AMY GOODMAN: And what do you think the United States should do?
RUBEN NEUGEBAUER: I mean, we are facing a huge crisis. We have war in a lot of places. We have poverty. And this is all causing escapes. Also, I’m quite sure that the climate change will cause more refugees which have to leave their countries because of this very soon. So what the United States can do, actually, is to do their best to avoid causes of escape, so that people have the opportunity to stay in their home countries, because nobody leaves voluntarily. However, also in the migrant crisis, I mean, the U.S. is a great country, and so, for sure, it’s a problem that is not only to solve by a few countries, it’s a task for the whole world, most probably. So, what Canada did last year when a picture, a similar picture, was published, by Alan Kurdi, was to offer some Syrians a safe way out to Canada. So this is something the U.S. could do, as well.
AMY GOODMAN: You know, when we were covering the U.N. climate summit in Paris, we went to Calais, about two hours north by train, which had the largest refugee camp in Paris. We—what, 6,000 to 7,000 people were there. Sikandar, an Afghan refugee, explained why he fled Europe and his country.
SIKANDAR: If I have a problem in my country, I have to go forward, you know? I don’t have to go back. If I go back, I’m—100 percent, I die. But for this, I can risk. I say, OK, maybe 50 percent, I go. So some people—I think people are thinking like this: If I go back, I will die, and I have a very bad life. It’s better to try, 50 percent—maybe I will go there and I will arrive there, and I will have a normal life.
AMY GOODMAN: That was Sikandar. I spoke to him in the refugee camp that the refugees themselves called "The Jungle." Now, the map of that one refugee camp read like the bombing targets of the United States, where the refugees came from—Afghanistan, Iraq, Somalia. Can you—Syria. Can you talk about that connection to war, Ruben?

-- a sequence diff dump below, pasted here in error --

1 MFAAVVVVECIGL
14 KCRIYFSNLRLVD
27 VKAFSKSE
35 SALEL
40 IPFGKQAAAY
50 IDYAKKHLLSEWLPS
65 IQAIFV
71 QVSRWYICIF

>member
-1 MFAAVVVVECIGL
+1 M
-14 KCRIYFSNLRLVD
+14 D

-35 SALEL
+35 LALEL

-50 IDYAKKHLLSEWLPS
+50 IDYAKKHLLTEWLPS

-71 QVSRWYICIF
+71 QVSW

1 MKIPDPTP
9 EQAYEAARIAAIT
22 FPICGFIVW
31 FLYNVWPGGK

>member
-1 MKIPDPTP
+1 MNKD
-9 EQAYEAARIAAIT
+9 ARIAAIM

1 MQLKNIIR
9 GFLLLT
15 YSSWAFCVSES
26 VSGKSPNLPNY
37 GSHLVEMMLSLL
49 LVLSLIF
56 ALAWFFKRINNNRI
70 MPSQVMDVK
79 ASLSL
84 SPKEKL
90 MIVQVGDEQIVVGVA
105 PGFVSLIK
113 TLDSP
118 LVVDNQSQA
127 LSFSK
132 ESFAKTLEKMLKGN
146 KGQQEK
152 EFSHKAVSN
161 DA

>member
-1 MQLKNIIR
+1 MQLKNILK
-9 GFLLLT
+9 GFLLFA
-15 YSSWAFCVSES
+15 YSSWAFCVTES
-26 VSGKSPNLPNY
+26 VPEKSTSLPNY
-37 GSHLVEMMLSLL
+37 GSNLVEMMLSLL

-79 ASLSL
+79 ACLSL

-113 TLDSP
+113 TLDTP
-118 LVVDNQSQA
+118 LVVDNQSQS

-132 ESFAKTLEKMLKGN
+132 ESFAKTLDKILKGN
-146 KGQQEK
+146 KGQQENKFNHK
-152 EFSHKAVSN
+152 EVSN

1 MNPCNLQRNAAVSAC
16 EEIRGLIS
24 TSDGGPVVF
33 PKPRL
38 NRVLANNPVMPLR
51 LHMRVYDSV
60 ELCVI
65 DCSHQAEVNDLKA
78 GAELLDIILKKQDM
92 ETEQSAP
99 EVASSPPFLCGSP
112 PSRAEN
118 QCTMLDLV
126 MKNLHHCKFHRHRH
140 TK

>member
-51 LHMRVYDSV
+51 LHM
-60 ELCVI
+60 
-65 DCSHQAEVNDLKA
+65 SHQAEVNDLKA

RUBEN NEUGEBAUER: Yeah, I mean, what we are facing is a lot of people that flee for different causes, actually. So, for sure, war is one of the main reasons people flee. And as long as we have war, we will always have refugees coming. So there is a quite clear connection between war and between refugees that come. I mean, we are an humanitarian organization, so, for us, it doesn’t matter why people come. We will try whomever is on that kind of boat, because no one deserves to die at sea. But for sure, war is one of the main reasons.
AMY GOODMAN: Finally, Ruben, talk about how your group, Sea-Watch, got started.
RUBEN NEUGEBAUER: Our group got started in early last year, when we were facing a lot of tragedies on the central Mediterranean Sea and also there was the anniversary of the fall of the wall on the 9th of November, 2014. And so, we were celebrating the fall of a wall in Berlin, but on the same time we are building up another wall around Europe. And so we thought that if we really remember what happened during the times of Berlin Wall, we need to shut down this new wall. And we thought about what we could do. And so, a old fishing cutter was bought, because we couldn’t stand the many people dying in the central Mediterranean Sea, and so we went there with a ship simply to save human lives. And that’s what we’ve done last year. And out of that, the NGO was funded, and now we are doing this job again. And it looks like as if we have to do it for some more time, because there’s no signs at the moment that the European Union would change its politics to a more human one. So we have to fear that we have to stay there for quite a long time.
AMY GOODMAN: Ruben Neugebauer, I want to thank you very much for being with us, spokesperson and crew member of the all-volunteer group Sea-Watch. We spoke to him in Berlin, Germany.
This is Democracy Now!, democracynow.org, The War and Peace Report. When we come back, we turn to the Venezuelan ambassador to the Organization [of] American States. Stay with us.